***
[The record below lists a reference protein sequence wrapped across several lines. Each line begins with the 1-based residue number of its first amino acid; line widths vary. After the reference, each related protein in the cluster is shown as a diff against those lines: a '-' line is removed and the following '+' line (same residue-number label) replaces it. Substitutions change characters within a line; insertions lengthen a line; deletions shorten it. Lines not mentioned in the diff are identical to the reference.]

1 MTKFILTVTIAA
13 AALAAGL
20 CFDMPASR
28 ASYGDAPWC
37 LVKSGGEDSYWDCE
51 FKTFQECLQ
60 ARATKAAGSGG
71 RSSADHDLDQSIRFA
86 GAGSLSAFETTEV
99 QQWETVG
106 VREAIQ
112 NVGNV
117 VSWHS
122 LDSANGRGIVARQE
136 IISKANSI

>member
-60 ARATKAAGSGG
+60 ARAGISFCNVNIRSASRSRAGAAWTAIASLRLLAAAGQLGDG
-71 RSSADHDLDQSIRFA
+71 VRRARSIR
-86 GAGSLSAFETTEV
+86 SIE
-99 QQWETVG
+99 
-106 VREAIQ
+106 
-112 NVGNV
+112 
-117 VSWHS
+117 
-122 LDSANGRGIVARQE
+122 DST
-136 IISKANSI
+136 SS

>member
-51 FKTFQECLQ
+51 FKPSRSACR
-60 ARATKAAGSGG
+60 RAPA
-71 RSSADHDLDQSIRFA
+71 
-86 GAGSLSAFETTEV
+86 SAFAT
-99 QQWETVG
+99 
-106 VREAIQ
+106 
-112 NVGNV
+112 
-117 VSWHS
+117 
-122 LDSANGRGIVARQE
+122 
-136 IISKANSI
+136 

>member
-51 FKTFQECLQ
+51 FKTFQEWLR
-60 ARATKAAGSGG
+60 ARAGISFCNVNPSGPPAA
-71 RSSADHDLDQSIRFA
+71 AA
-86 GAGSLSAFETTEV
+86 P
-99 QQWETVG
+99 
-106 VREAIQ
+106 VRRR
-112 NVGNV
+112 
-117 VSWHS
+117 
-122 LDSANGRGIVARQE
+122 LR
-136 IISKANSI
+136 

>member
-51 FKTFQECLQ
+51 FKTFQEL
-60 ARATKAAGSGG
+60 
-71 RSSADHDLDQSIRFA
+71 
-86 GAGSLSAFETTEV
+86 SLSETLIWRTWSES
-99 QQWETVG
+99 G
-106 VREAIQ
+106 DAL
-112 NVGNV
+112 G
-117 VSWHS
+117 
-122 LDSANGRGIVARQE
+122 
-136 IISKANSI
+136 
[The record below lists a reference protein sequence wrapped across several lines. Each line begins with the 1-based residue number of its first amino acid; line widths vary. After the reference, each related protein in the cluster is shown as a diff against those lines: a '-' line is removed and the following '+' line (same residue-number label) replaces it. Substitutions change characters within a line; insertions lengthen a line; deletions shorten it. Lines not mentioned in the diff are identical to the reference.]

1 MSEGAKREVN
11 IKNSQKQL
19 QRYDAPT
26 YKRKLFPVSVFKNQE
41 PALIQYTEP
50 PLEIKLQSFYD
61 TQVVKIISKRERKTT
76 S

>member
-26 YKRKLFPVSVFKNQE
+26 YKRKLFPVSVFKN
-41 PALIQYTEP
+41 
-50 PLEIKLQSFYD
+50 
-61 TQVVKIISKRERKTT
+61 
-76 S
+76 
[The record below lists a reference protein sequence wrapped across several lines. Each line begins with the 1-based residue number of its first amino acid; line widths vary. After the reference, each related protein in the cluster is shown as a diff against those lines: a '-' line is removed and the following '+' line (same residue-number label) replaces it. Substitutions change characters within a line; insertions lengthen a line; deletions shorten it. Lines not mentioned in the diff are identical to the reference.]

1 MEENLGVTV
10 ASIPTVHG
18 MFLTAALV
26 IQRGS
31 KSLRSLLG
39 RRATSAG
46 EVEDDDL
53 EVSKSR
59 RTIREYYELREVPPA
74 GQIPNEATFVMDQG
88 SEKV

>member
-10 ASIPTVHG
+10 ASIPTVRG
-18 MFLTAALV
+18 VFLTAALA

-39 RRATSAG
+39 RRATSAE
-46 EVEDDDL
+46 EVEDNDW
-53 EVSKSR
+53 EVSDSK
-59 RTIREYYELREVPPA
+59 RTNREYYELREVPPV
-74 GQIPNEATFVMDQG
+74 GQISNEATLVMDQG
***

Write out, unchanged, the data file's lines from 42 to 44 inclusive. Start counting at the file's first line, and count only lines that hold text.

+71 
-86 GAGSLSAFETTEV
+86 SAFAT